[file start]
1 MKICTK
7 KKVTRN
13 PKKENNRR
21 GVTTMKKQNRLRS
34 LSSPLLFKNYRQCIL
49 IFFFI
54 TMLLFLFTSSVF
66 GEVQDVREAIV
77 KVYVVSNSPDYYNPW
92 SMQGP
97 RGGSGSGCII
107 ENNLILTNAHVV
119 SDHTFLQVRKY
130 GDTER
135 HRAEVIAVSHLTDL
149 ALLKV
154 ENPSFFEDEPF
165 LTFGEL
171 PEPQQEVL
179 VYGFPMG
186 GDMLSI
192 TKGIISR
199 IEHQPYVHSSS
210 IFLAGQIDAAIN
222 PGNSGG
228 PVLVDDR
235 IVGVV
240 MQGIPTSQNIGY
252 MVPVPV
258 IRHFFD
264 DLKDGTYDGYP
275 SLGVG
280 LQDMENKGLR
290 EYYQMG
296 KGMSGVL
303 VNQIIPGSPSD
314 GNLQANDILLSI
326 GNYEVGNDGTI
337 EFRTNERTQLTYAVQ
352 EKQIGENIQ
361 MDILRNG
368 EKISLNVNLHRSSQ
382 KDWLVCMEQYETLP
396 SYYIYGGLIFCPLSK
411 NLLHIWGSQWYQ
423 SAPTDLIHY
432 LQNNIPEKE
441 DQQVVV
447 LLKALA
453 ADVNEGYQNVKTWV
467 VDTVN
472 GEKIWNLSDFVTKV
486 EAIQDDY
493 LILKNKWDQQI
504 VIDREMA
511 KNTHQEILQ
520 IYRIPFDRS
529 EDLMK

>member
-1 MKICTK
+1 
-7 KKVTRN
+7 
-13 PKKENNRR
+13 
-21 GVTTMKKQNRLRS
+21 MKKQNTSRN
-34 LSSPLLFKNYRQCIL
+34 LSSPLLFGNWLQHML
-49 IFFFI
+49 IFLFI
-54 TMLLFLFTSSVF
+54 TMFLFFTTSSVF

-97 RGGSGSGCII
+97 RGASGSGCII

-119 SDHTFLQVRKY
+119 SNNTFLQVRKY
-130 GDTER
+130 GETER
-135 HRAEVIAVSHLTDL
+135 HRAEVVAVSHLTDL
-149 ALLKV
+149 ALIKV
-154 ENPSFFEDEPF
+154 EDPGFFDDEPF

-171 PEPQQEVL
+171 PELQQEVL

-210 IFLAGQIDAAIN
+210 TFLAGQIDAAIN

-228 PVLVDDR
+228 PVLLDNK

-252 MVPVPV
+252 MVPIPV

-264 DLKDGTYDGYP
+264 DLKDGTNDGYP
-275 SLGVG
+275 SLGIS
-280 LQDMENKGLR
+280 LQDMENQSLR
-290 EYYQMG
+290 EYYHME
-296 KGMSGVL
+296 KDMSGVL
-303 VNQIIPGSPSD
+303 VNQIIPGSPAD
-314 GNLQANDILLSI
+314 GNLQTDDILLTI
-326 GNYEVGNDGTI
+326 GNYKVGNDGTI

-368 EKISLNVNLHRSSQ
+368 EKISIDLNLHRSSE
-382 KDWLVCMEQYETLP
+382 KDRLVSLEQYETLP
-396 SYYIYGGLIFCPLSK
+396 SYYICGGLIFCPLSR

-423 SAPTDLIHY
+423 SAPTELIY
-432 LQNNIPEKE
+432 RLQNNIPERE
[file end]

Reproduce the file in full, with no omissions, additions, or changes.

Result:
1 MKICTK
7 KKVTRN
13 PKKENNRR
21 GVTTMKKQNRLRS
34 LSSPLLFKNYRQCIL
49 IFFFI
54 TMLLFLFTSSVF
66 GEVQDVREAIV
77 KVYVVSNSPDYYNPW
92 SMQGP
97 RGGSGSGCII
107 ENNLILTNAHVV
119 SDHTFLQVRKY
130 GDTER
135 HRAEVIAVSHLTDL
149 ALLKV
154 ENPSFFEDEPF
165 LTFGEL
171 PEPQQEVL
179 VYGFPMG
186 GDMLSI
192 TKGIISR
199 IEHQPYVHSSS
210 IFLAGQIDAAIN
222 PGNSGG
228 PVLVDDR
235 IVGVV
240 MQGIPTSQNIGY
252 MVPVPV
258 IRHFFD
264 DLKDGTYDGYP
275 SLGVG
280 LQDMENKGLR
290 EYYQMG
296 KGMSGVL
303 VNQIIPGSPSD
314 GNLQANDILLSI
326 GNYEVGNDGTI
337 EFRTNERTQLTYAVQ
352 EKQIGENIQ
361 MDILRNG
368 EKISLNVNLHRSSQ
382 KDWLVCMEQYETLP
396 SYYIYGGLIFCPLSK
411 NLLHIWGSQWYQ
423 SAPTDLIHY
432 LQNNIPEKE
441 DQQVVV
447 LLKALA
453 ADVNEGYQNVKTWV
467 VDTVN
472 GEKIWNLSDFVTKV
486 EAIQDDY
493 LILKNKWDQQI
504 VIDREMA
511 KNTHQEILQ
520 IYRIPFDRS
529 EDLMK

>member
-1 MKICTK
+1 
-7 KKVTRN
+7 
-13 PKKENNRR
+13 
-21 GVTTMKKQNRLRS
+21 MKKQNTSRN
-34 LSSPLLFKNYRQCIL
+34 LSSPLLFGNWLQHML
-49 IFFFI
+49 IFLFI
-54 TMLLFLFTSSVF
+54 TMFLFFTTSSVF

-97 RGGSGSGCII
+97 RGASGSGCII

-119 SDHTFLQVRKY
+119 SNNTFLQVRKY
-130 GDTER
+130 GETER
-135 HRAEVIAVSHLTDL
+135 HRAEVVAVSHLTDL
-149 ALLKV
+149 ALIKV
-154 ENPSFFEDEPF
+154 EDPGFFDDEPF

-171 PEPQQEVL
+171 PELQQEVL

-210 IFLAGQIDAAIN
+210 TFLAGQIDAAIN

-228 PVLVDDR
+228 PVLLDNK

-252 MVPVPV
+252 MVPIPV

-264 DLKDGTYDGYP
+264 DLKDGTNDGYP
-275 SLGVG
+275 SLGIS
-280 LQDMENKGLR
+280 LQDMENQSLR
-290 EYYQMG
+290 EYYHME
-296 KGMSGVL
+296 KDMSGVL
-303 VNQIIPGSPSD
+303 VNQIIPGSPAD
-314 GNLQANDILLSI
+314 GNLQTDDILLTI
-326 GNYEVGNDGTI
+326 GNYKVGNDGTI

-368 EKISLNVNLHRSSQ
+368 EKISIDLNLHRSSE
-382 KDWLVCMEQYETLP
+382 KDRLVSLEQYETLP
-396 SYYIYGGLIFCPLSK
+396 SYYICGGLIFCPLSR

-423 SAPTDLIHY
+423 SAPTELIY
-432 LQNNIPEKE
+432 RLQNNIPERE